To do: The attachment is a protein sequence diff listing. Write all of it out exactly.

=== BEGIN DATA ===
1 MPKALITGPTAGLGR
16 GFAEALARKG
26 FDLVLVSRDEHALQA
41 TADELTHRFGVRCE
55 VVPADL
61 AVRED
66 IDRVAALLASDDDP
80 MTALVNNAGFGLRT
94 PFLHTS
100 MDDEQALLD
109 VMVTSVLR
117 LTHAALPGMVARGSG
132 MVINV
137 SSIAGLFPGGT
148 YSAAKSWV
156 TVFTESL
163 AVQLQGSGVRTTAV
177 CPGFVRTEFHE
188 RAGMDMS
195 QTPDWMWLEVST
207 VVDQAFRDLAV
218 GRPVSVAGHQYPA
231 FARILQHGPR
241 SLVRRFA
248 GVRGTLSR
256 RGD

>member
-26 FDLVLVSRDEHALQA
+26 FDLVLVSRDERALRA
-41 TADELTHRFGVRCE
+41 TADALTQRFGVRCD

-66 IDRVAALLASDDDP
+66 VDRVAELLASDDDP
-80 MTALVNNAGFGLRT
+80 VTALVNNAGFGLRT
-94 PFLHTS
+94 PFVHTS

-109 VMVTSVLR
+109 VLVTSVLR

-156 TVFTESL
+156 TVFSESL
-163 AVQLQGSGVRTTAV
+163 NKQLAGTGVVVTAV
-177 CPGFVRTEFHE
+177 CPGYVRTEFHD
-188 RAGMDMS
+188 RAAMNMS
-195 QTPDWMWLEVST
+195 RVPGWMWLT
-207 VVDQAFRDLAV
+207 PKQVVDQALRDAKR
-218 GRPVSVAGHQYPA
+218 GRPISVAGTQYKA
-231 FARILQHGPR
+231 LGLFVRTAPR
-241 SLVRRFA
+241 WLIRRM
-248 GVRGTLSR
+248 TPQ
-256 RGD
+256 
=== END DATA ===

1 MPKALITGPTAGLGR
16 GFAEALARKG
26 FDLVLVSRDEHALQA
41 TADELTHRFGVRCE
55 VVPADL
61 AVRED
66 IDRVAALLASDDDP
80 MTALVNNAGFGLRT
94 PFLHTS
100 MDDEQALLD
109 VMVTSVLR
117 LTHAALPGMVARGSG
132 MVINV
137 SSIAGLFPGGT
148 YSAAKSWV
156 TVFTESL
163 AVQLQGSGVRTTAV
177 CPGFVRTEFHE
188 RAGMDMS
195 QTPDWMWLEVST
207 VVDQAFRDLAV
218 GRPVSVAGHQYPA
231 FARILQHGPR
241 SLVRRFA
248 GVRGTLSR
256 RGD

>member
-26 FDLVLVSRDEHALQA
+26 FDLVLVSRDERALRA
-41 TADELTHRFGVRCE
+41 TADALTQRFGVRCD

-66 IDRVAALLASDDDP
+66 VDRVAELLASDDDP
-80 MTALVNNAGFGLRT
+80 VTALVNNAGFGLRT
-94 PFLHTS
+94 PFVHTS

-109 VMVTSVLR
+109 VLVTSVLR

-156 TVFTESL
+156 TVFSESL
-163 AVQLQGSGVRTTAV
+163 NKQLAGTGVVVTAV
-177 CPGFVRTEFHE
+177 CPGYVRTEFHD
-188 RAGMDMS
+188 RAAMNMS
-195 QTPDWMWLEVST
+195 RVPGWMWLT
-207 VVDQAFRDLAV
+207 PKQVVDQALRDAKR
-218 GRPVSVAGHQYPA
+218 GRPISVAGTQYKA
-231 FARILQHGPR
+231 LGLFVRTAPR
-241 SLVRRFA
+241 WLIRRM
-248 GVRGTLSR
+248 TPQ
-256 RGD
+256 